“He was the classic idea of a professor who comes in barreling through the door, yells at everybody, and writes things on the wall. It really opened my eye to philosophy, to the phrasing of sentences, and to the thought process of decision-making.”
Ryan’s favorite professor was Prof. Sheri Chinen Bieson, who wrote a book about film noir called “Blackout: World War II and the Origins of Film Noir.” Her contagious passion and giddiness about film made the class more engaging and exciting.
What was one thing about Rowan that was a happy surprise for you?
“I think the Student University Programmers really did an amazing job in finding a lot of really funny things to do and keeping people engaged. I remember a lot of my fun memories are going to all the comedian shows. They had Bob Saget to Zach Galifianakis. They had a ton of bus trips to go to Philly and to Broadway shows. All the tickets were so cheap! Coming from a guy who grew up in North Jersey, there were a lot of really funny things that I never experienced before. I hope it’s still being funded and that they are still doing awesome stuff because they really did some great programming.”
What was your journey like after Rowan?
“My journey after Rowan has been nothing but completely tumultuous, challenging and exciting times. I graduated in 2008, during the collapse of the economy and the housing market crash. It was a real psychological struggle to realize that it wasn’t as simple as I thought it was going to be.”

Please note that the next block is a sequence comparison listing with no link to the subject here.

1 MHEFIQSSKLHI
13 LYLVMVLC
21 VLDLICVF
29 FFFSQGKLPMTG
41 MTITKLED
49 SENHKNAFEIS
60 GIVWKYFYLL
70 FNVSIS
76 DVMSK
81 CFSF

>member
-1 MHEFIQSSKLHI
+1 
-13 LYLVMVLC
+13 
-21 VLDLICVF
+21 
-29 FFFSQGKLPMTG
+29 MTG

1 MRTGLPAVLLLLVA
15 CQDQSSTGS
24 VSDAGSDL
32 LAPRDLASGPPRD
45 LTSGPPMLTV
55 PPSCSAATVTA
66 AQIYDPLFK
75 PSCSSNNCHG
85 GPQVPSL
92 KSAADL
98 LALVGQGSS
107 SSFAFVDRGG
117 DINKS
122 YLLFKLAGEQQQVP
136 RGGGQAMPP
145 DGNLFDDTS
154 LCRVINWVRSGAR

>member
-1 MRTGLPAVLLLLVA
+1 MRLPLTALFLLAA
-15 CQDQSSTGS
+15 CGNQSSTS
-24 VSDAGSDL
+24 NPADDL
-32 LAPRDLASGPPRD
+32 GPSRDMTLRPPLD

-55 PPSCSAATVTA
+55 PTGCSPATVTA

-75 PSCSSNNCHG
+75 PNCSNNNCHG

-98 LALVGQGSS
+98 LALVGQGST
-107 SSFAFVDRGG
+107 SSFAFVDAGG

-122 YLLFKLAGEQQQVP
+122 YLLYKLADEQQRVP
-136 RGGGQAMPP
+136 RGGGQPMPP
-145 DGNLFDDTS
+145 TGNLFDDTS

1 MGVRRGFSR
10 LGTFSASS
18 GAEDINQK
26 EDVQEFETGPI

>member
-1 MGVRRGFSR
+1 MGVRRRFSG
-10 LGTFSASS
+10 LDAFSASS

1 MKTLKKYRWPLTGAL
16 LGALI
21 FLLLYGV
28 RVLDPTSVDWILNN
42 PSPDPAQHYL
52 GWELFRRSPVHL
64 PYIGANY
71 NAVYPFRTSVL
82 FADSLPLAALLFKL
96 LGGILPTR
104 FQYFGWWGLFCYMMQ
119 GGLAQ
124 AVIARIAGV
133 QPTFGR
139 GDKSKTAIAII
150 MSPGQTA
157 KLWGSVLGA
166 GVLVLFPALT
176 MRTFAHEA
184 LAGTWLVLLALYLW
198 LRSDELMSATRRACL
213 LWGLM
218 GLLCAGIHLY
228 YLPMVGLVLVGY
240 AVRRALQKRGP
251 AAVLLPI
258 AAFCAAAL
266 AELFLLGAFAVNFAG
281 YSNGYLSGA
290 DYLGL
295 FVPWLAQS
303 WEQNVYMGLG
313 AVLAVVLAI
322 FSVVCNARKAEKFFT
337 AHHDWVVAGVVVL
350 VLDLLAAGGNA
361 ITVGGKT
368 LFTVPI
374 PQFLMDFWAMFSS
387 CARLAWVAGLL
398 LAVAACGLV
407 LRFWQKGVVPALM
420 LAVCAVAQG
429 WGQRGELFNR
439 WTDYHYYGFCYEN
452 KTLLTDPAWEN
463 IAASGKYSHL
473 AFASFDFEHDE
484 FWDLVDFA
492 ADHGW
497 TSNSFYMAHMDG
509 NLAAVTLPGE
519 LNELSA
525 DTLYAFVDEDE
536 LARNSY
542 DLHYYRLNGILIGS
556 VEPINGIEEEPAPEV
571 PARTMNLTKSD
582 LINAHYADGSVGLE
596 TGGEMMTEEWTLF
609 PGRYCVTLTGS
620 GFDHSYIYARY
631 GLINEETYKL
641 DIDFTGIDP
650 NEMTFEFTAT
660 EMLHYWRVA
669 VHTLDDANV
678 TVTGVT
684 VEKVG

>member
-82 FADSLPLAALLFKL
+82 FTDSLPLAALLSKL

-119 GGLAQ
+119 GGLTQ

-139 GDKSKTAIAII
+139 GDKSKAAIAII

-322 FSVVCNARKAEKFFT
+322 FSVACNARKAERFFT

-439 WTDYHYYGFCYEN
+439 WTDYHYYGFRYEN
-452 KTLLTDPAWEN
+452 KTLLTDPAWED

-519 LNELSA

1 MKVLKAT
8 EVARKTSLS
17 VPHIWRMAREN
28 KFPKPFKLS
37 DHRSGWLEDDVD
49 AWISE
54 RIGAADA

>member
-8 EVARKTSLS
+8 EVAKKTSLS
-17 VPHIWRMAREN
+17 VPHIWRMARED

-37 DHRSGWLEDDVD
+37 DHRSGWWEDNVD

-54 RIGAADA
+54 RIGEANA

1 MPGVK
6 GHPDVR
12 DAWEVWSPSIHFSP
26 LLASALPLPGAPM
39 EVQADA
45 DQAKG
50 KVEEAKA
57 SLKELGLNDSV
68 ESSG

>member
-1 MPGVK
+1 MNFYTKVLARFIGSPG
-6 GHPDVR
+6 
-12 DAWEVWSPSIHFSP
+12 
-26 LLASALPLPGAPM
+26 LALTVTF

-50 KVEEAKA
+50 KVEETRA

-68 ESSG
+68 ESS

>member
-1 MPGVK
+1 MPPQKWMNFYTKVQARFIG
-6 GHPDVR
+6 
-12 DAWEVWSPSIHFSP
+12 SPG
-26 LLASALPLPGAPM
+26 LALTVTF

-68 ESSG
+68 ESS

Ryan hustled and worked on a few TV shows and movies, but never got the breakthrough he was looking for. He continued to chase his passions in 2009, making his first feature film called “Stealing God’s Money.” It went on to win Best Feature at the Garden State Film Festival.
“It was such an encouraging and amazing thing. I was at the awards ceremony and sitting at a table with production companies that spent $100,000 on their film. One guy leaned over and he asked, ‘What was your film budget?’ I said, ‘A thousand bucks. What was yours?’ He said, ‘A hundred thousand.’”
Ryan continues: “You can do it on a scrappy budget. I made some more movies and that went on to also win film festivals and awards. Most notably, my film ‘Town Red‘ screened at the Cannes Film Festival in 2013. That was a massive moment for me to go there, walk the red carpet, be in the same building as Leonardo DiCaprio (who was showing ‘The Great Gatsby’ that year). I even got an interview on NBC about Town Red. But, the phone doesn’t just ring because you get an interview. You still have to hustle and work hard. I didn’t let that discourage me and I still kept going down the creative direction.”
Although Ryan loves Rowan, the journey after was not the easiest. Rowan taught him so many things but most importantly to never give up. As an alumnus, Ryan would like to help current students get involved in more real-world productions. He also hopes to offer his mentorship through the Alumni Association, offering a valuable connection to students now and in the future.
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Marian Suganob, senior public relations and advertising double major